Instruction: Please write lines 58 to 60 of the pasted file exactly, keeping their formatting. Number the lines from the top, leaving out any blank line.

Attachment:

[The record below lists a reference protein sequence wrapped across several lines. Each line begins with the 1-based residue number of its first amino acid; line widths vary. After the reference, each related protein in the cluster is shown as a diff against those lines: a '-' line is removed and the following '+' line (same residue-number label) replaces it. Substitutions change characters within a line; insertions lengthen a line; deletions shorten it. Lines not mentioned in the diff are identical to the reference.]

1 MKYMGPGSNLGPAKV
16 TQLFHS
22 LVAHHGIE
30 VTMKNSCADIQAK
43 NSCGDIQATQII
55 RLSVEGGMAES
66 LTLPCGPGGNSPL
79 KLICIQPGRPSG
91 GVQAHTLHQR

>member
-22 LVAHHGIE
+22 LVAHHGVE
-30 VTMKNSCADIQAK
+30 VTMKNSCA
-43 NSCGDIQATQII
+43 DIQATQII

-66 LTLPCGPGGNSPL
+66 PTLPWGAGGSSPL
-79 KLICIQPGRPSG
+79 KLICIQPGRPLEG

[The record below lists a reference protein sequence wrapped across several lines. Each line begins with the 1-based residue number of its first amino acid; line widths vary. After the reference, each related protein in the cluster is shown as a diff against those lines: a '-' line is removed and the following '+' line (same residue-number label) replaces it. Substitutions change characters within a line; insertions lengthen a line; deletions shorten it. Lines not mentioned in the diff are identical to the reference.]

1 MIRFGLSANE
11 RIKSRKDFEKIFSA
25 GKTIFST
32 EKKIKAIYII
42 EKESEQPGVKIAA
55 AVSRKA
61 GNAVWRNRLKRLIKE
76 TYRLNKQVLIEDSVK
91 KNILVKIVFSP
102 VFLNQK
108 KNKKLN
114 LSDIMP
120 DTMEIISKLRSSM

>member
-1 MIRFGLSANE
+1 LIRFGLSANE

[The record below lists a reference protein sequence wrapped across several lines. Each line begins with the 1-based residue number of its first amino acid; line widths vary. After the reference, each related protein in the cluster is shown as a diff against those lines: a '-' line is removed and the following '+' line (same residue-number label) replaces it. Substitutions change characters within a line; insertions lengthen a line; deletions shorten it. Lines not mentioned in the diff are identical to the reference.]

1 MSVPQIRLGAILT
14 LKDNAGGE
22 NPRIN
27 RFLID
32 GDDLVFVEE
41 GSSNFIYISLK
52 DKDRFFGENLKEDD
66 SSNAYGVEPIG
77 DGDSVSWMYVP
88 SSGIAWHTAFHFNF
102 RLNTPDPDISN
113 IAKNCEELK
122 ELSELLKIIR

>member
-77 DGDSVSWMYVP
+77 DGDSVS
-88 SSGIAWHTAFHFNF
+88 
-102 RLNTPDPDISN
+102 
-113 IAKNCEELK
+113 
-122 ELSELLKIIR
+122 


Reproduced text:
-102 RLNTPDPDISN
+102 
-113 IAKNCEELK